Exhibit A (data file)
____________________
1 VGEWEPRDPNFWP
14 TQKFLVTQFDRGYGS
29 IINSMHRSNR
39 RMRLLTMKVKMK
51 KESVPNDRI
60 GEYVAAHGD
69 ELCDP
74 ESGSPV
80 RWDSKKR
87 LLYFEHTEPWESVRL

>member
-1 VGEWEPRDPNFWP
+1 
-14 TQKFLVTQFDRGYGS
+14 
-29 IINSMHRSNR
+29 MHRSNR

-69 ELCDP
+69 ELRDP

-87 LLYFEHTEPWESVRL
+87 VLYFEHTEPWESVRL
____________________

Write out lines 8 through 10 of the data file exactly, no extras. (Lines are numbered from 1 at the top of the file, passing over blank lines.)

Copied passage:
74 ESGSPV
80 RWDSKKR
87 LLYFEHTEPWESVRL